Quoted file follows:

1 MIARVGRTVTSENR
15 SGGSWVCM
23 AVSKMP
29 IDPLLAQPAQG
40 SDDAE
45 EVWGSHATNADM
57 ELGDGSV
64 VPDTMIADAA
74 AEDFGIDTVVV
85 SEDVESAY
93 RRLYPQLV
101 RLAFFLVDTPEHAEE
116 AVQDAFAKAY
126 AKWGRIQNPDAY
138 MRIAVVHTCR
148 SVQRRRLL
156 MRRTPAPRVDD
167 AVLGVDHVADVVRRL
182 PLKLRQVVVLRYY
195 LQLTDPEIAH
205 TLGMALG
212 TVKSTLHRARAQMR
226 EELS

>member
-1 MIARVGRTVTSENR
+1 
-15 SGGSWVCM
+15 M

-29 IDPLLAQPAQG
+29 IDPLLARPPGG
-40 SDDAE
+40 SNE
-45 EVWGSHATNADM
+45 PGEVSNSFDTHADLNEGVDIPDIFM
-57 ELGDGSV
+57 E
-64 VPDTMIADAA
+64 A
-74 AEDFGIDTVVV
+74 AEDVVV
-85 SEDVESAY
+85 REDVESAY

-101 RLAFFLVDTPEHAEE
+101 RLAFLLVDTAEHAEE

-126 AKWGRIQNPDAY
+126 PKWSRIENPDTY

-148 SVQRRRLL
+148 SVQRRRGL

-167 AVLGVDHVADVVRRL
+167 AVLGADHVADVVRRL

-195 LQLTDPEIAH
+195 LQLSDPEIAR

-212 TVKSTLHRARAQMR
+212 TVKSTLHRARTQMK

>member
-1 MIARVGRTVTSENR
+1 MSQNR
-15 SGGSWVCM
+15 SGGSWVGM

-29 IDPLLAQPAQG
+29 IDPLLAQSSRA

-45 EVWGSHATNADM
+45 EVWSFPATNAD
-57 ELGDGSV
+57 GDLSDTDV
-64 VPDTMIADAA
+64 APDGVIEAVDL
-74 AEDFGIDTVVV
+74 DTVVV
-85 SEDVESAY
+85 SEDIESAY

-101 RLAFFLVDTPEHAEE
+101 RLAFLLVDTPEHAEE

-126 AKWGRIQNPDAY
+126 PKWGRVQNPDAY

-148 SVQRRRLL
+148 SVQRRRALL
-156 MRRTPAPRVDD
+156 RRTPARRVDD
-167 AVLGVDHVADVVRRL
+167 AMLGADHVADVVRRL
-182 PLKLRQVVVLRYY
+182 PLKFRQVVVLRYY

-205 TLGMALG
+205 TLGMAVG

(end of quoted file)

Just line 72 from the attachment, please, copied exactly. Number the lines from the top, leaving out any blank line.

-101 RLAFFLVDTPEHAEE